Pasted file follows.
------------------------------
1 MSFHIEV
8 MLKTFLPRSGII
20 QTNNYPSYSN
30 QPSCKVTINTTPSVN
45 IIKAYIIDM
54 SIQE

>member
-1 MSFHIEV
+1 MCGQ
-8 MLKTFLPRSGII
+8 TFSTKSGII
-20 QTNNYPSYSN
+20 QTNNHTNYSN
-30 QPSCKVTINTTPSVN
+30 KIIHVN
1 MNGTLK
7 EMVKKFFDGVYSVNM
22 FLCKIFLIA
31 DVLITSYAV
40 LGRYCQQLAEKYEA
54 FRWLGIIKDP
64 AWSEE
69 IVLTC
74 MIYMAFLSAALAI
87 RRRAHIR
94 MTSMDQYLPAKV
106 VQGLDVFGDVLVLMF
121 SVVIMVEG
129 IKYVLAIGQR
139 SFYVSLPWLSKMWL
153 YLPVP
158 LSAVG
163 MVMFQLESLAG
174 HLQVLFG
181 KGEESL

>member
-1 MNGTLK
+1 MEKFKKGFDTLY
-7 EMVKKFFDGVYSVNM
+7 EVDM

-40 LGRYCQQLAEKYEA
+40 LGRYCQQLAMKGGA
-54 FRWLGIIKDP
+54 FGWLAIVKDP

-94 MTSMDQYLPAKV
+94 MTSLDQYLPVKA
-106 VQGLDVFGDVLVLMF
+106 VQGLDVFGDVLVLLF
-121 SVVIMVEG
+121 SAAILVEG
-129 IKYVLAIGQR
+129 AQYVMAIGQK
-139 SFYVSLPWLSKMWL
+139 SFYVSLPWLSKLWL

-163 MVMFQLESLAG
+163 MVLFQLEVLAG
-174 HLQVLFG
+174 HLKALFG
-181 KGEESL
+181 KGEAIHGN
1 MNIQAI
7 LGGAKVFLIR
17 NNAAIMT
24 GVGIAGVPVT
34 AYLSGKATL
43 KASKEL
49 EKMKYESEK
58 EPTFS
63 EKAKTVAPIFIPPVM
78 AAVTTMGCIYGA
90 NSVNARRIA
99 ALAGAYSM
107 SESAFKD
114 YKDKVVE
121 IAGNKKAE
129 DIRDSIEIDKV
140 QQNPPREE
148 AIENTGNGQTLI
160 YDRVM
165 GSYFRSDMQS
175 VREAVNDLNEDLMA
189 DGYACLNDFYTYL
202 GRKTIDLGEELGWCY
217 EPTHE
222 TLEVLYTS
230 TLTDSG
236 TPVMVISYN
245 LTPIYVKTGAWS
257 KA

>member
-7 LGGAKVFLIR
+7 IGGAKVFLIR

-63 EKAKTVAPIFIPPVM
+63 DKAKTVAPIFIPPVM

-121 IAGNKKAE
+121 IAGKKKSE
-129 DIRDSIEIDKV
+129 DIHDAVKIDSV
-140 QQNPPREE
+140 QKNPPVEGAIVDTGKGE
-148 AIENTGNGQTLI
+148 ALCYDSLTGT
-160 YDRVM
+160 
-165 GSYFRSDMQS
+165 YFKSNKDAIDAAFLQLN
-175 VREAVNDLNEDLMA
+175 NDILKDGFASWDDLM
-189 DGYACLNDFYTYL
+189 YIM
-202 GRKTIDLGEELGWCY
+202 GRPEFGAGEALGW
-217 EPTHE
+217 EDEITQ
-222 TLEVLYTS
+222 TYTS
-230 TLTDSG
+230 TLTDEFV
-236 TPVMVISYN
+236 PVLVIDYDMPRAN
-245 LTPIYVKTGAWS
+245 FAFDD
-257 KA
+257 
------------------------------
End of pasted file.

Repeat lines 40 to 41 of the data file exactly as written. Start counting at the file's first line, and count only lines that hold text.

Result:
+7 EVDM

-40 LGRYCQQLAEKYEA